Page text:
The food industry is one of the most important commercial sectors in the world. Everyone uses it, but how many people abuse it? As we witness the increasing globalisation of the supply chain, a growing challenge is verifying the questionable identity of raw materials in the food we eat.
In this course we will look at topical issues concerning ‘food fraud’ and explore ways in which analytical chemistry can help in its identification and prevention. We’ll share fascinating examples, such as the history of white bread and a surprising ingredient once found in bitter beer.
The University of East Anglia has joined forces with the world-renowned Institute of Food Research (IFR) to bring you this unique course. You’ll be led by Kate Kemsley, a specialist in the use of advanced instrumentation for measuring the chemical composition of food materials. Course content is linked with UEA’s MChem postgraduate programme, which supports final-year students’ practical research projects in this area of science.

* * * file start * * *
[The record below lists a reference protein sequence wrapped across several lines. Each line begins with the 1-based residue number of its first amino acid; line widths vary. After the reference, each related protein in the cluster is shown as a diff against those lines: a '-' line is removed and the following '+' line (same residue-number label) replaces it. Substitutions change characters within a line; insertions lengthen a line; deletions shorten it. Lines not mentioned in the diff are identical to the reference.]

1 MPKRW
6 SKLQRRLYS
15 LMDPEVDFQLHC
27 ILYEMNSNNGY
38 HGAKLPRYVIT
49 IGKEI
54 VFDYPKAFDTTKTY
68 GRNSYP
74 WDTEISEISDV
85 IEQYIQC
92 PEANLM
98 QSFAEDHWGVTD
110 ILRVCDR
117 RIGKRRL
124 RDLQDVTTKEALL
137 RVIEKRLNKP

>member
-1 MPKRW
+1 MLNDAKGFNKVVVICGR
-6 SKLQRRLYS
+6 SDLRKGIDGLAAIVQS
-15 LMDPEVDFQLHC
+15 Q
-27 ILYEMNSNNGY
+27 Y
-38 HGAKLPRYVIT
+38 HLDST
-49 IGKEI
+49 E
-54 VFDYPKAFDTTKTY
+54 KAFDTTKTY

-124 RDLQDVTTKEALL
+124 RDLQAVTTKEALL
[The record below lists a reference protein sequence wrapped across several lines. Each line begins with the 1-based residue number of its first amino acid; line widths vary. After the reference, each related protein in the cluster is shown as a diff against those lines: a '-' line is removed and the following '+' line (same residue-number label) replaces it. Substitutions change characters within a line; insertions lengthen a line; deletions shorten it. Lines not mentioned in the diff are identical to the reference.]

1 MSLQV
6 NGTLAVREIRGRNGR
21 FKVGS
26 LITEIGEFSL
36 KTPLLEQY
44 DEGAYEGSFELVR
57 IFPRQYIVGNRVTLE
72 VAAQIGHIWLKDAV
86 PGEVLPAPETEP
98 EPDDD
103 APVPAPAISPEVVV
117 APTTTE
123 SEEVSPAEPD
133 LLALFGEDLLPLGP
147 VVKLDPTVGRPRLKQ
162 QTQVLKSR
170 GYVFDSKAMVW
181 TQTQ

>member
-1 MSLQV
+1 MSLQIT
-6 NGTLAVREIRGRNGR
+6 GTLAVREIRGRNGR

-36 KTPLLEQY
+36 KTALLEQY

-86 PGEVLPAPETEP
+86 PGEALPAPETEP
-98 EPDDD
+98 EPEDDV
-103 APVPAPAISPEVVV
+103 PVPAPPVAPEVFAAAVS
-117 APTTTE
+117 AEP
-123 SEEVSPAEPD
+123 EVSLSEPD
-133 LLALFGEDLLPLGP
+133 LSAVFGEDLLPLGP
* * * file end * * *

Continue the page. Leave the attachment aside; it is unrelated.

Where could this course take me?
If you are planning to study Chemistry at college or university - this course will give you an essential overview of some instrumental techniques that you are likely to encounter. This includes exploration of infrared technology, NMR and mass spectrometry; important areas of Chemistry for A-Level students to grasp.
This course is also designed to support the professional development of those currently working in the food industry, who want to delve deeper into the methods analytical chemists take in the measurements of food materials and ingredients. It will act as the perfect refresher for your current knowledge base, as you can interact online with thousands of individuals working in the food sector today.
What and how will I learn?
You’ll acquire knowledge and understanding of infrared technology, NMR and mass spectrometry with practical examples linked to current standards and issues in the food sector. You will gain a global perspective of the value of chemistry in this area and learn from analytical chemists in action.
By enjoying a balance of theory and practical applications, students learn directly from academics at the University of East Anglia and scientists from the Institute of Food Research, with a brilliant chance to network throughout the duration of the course.
No formal qualifications, just an interest in food fraud and a basic understanding of chemistry.